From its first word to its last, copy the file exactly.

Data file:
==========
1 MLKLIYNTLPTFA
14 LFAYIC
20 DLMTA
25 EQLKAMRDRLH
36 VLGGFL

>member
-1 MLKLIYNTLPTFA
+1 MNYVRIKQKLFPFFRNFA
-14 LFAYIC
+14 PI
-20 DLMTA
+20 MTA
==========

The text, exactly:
1 MLKLIYNTLPTFA
14 LFAYIC
20 DLMTA
25 EQLKAMRDRLH
36 VLGGFL

>member
-1 MLKLIYNTLPTFA
+1 MNYVRIKQKLFPFFRNFA
-14 LFAYIC
+14 PI
-20 DLMTA
+20 MTA